I soon gained a throng (well, maybe that's too strong a word) of middle-aged and retired men and women, who seemed to see me as one of theirs. I was closer to sixty-five than to twenty-one, and most of the folks with whom I worked were in their fifties and sixties. To them, I was the young whippersnapper with the hair and the music. They were devoted to me; I reciprocated.

The autumn, and especially the winter, was my time of real growth. I gained the confidence of everyone in the gym; I helped my crowd take off those Thanksgiving and Christmas pounds. Those hardy souls, the ones who came in after the New Year to make resolutions they only half intended to keep, were taken under my wing, and those of my crowd; and we worked them suckers into healthy new bodies.

And so the months slipped by; my weight stabilized, and even increased, because muscle weighs more than fat. By late spring, my BMI was just under 21. My doctor had long since gone from bitching to backslapping.

One day, I was in a shared office, communal, really, when Mike came to the doorway and tapped a couple of times. I looked up, and there, beside him, stood a woman who appeared to be about thirty, looking heavy and unhappy, ready to start over, much as I had done.

Mike made the introductions -- her name was Emma -- and ducked out. Emma sat in the guest chair beside the desk, and we made a little small talk about her goals.

Before we got too far, I pulled out a Polaroid of me, taken the day I had first walked in the doors of the gym. When she realized it was me, she breathed, "How long... ?"

"About eighteen months," I answered.

Her eyes were enormous. "You did all this in eighteen months?"

"Well, most of it. What you see today," I looked down and waved my hand generally in the direction of my torso, "is the result of about three years, all told. A year ago, a little more, maybe, I had achieved the weight loss, and then it took another year to tone up some."

She was silent for a moment; then, "Could I lose weight that fast?"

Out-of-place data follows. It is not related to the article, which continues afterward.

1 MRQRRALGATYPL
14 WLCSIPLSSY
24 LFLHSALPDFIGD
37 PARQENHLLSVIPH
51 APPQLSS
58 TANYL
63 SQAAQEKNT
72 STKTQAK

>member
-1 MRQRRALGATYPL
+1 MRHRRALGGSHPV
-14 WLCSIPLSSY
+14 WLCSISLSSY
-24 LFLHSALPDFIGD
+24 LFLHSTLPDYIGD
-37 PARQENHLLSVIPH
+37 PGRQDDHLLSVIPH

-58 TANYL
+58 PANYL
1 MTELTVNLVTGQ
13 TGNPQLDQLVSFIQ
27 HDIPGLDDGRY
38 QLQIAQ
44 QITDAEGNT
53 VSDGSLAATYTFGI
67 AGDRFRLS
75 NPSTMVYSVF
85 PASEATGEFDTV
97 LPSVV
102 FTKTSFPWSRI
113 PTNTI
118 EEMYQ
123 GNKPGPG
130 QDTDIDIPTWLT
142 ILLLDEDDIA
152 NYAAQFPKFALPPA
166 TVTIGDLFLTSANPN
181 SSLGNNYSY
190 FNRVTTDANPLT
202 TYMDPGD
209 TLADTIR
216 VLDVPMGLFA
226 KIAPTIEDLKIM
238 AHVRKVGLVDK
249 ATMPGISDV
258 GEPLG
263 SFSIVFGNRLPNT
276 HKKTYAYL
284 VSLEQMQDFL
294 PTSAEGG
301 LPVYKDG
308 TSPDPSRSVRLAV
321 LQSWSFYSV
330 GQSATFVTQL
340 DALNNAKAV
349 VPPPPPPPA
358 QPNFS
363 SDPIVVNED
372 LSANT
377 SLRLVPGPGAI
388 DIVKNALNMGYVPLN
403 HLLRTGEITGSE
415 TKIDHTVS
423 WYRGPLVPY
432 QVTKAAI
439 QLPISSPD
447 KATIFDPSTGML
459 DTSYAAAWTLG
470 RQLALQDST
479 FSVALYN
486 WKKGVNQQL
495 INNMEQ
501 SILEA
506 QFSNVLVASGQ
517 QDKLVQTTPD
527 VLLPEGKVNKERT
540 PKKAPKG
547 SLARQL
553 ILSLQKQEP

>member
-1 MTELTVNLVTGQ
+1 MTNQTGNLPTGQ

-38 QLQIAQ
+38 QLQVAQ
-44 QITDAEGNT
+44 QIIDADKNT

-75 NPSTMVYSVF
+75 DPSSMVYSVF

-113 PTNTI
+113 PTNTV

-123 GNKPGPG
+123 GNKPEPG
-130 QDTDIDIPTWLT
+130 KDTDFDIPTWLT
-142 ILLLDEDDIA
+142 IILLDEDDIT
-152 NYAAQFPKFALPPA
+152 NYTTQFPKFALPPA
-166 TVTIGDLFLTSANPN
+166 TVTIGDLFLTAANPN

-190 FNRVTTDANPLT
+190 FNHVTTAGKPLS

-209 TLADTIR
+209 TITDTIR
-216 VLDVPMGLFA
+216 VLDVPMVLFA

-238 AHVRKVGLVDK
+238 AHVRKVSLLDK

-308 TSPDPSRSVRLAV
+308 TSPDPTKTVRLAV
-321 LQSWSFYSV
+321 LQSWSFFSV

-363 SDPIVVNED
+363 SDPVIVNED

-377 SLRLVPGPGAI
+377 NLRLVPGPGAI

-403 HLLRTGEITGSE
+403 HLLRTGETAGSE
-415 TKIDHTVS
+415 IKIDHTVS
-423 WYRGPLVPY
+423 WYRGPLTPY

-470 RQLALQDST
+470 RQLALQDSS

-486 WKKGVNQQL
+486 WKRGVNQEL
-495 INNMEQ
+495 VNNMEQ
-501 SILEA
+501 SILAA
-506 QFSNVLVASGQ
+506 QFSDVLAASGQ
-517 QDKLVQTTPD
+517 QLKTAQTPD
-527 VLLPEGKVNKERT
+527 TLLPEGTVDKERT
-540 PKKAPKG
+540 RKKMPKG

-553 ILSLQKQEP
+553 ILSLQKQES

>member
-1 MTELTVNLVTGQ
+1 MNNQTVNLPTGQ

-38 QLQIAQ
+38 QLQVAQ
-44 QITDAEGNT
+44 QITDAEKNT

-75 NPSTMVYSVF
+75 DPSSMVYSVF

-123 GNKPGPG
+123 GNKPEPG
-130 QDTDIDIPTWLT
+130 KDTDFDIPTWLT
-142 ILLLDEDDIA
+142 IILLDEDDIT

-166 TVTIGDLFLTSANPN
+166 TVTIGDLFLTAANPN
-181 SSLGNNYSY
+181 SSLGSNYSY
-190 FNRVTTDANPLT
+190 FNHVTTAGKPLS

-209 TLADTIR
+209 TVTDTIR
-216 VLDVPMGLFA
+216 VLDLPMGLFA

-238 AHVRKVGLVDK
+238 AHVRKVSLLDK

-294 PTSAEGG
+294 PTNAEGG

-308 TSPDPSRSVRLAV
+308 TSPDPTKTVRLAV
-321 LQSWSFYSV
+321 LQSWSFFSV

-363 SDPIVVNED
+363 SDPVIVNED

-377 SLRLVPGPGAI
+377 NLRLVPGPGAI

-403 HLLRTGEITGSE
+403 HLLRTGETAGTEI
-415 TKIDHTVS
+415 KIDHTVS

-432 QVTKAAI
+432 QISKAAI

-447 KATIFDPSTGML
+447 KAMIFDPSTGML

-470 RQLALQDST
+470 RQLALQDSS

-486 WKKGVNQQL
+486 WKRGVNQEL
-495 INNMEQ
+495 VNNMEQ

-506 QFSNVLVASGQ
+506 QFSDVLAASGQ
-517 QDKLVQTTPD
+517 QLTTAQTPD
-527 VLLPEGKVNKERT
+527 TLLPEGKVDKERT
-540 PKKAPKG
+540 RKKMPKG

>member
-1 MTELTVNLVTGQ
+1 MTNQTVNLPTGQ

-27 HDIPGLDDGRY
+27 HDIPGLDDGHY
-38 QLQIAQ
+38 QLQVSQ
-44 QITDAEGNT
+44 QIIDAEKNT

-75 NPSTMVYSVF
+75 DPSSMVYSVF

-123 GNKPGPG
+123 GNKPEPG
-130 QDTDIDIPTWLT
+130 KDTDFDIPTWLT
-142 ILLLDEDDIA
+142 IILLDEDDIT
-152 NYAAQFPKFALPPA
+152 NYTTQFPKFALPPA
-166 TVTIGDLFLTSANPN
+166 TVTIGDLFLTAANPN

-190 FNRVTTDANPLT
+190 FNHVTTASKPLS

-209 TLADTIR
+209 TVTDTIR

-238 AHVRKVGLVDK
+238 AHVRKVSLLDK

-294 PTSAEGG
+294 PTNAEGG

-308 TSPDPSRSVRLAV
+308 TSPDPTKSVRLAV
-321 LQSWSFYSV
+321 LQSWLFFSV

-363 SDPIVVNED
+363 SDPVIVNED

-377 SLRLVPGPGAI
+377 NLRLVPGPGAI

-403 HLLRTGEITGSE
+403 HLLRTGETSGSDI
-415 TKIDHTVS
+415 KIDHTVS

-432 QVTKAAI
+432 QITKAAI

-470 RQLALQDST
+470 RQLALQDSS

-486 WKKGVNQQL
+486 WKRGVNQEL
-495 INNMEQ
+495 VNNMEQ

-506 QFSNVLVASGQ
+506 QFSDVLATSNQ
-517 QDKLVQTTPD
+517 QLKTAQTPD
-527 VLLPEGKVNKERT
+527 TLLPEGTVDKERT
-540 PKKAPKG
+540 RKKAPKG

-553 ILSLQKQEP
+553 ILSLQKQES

I opened my hands, as if to say, "Weeeeeelllllll..."

"Let me explain," she said, and proceeded to give me her life's story. I was in no special hurry; her business was important to the gym, as Mike said, but he'd always then point out the customer's health was more important than a bottom line.

She was nineteen, she said; she looked older, but as I studied her features, I supposed she was telling the truth. She'd always been overweight, she told me, and her doctors had blamed it on hormone imbalances. She'd developed early, she blushingly admitted, and stayed fat; her pediatrician had simply scolded her (and her mother) for feeding her too much junk, something she resolutely held she had not done.

High school was misery, of course, and finally she had turned eighteen, at which time her parents' physician had become hers as well. He'd diagnosed her as having some runaway estrogen thing, self-corrective with the end of puberty, beyond her ability to explain, and beyond mine to do more than simply accept and follow along.

The good news was, she hadn't gained any weight in over three years; the bad news, college was just too damned hard, because the facilities were not meant for students with middle-aged obesity troubles.

"So," she concluded, "my folks said they'd let me quit school for a year, and work on losing the weight, and they'd pay my expenses. I checked with the dean of students, and she said I was in good standing, and I could come back next fall."

I did some mental arithmetic. "We have fifteen months, and the clock is ticking. Am I right?"

She nodded, looking hopeful.

I focused on her face and thought. "Clearance from your doctor?"

She reached into her purse and pulled out a note, from a Dr Feldmann. It was a general statement of her youth, health, and ability to withstand exercise.

I pondered again. "Okay, let's sign you up."

Her eyes grew large again. "I'll have to come back tomorrow, with my Dad. He's paying, and all..."

"Emma," I said sharply -- it got her attention -- "I'm taking you on as a project. It will be my goal, no, our goal, to put you in a college classroom in fifteen months. I have to tell you, it will take hard work, and I need to know you're serious."

Her eyes filled; she blinked back the tears, and said, "I understand."